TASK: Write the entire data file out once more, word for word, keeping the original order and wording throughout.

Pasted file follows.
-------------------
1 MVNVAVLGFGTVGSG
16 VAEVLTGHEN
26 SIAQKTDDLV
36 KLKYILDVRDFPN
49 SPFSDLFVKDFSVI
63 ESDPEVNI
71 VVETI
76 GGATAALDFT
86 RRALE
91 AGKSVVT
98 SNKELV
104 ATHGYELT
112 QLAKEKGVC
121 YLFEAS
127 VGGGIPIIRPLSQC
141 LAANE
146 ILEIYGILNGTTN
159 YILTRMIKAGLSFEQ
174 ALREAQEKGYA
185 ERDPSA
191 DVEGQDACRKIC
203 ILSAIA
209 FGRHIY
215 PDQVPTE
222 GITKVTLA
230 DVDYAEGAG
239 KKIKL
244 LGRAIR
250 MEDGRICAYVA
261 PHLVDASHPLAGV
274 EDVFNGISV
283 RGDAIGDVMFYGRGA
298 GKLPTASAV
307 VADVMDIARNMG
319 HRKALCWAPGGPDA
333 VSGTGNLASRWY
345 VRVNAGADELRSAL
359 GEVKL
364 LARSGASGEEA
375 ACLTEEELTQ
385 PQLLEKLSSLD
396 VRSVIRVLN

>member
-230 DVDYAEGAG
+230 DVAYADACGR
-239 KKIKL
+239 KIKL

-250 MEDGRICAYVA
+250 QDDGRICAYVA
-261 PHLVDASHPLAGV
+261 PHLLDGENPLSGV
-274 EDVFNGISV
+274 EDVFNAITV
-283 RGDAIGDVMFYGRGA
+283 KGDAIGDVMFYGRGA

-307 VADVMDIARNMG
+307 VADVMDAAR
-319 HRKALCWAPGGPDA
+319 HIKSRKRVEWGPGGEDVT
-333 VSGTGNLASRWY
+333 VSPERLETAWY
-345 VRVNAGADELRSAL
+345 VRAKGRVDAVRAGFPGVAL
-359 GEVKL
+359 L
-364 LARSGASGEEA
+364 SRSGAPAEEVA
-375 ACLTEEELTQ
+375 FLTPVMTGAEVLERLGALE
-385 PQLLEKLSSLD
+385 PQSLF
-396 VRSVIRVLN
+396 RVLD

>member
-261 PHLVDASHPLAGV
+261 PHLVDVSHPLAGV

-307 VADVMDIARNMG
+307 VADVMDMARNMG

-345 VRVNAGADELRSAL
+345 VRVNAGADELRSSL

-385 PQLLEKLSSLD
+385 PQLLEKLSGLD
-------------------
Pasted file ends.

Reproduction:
1 MVNVAVLGFGTVGSG
16 VAEVLTGHEN
26 SIAQKTDDLV
36 KLKYILDVRDFPN
49 SPFSDLFVKDFSVI
63 ESDPEVNI
71 VVETI
76 GGATAALDFT
86 RRALE
91 AGKSVVT
98 SNKELV
104 ATHGYELT
112 QLAKEKGVC
121 YLFEAS
127 VGGGIPIIRPLSQC
141 LAANE
146 ILEIYGILNGTTN
159 YILTRMIKAGLSFEQ
174 ALREAQEKGYA
185 ERDPSA
191 DVEGQDACRKIC
203 ILSAIA
209 FGRHIY
215 PDQVPTE
222 GITKVTLA
230 DVDYAEGAG
239 KKIKL
244 LGRAIR
250 MEDGRICAYVA
261 PHLVDASHPLAGV
274 EDVFNGISV
283 RGDAIGDVMFYGRGA
298 GKLPTASAV
307 VADVMDIARNMG
319 HRKALCWAPGGPDA
333 VSGTGNLASRWY
345 VRVNAGADELRSAL
359 GEVKL
364 LARSGASGEEA
375 ACLTEEELTQ
385 PQLLEKLSSLD
396 VRSVIRVLN

>member
-230 DVDYAEGAG
+230 DVAYADACGR
-239 KKIKL
+239 KIKL

-250 MEDGRICAYVA
+250 QDDGRICAYVA
-261 PHLVDASHPLAGV
+261 PHLLDGENPLSGV
-274 EDVFNGISV
+274 EDVFNAITV
-283 RGDAIGDVMFYGRGA
+283 KGDAIGDVMFYGRGA

-307 VADVMDIARNMG
+307 VADVMDAAR
-319 HRKALCWAPGGPDA
+319 HIKSRKRVEWGPGGEDVT
-333 VSGTGNLASRWY
+333 VSPERLETAWY
-345 VRVNAGADELRSAL
+345 VRAKGRVDAVRAGFPGVAL
-359 GEVKL
+359 L
-364 LARSGASGEEA
+364 SRSGAPAEEVA
-375 ACLTEEELTQ
+375 FLTPVMTGAEVLERLGALE
-385 PQLLEKLSSLD
+385 PQSLF
-396 VRSVIRVLN
+396 RVLD

>member
-261 PHLVDASHPLAGV
+261 PHLVDVSHPLAGV

-307 VADVMDIARNMG
+307 VADVMDMARNMG

-345 VRVNAGADELRSAL
+345 VRVNAGADELRSSL

-385 PQLLEKLSSLD
+385 PQLLEKLSGLD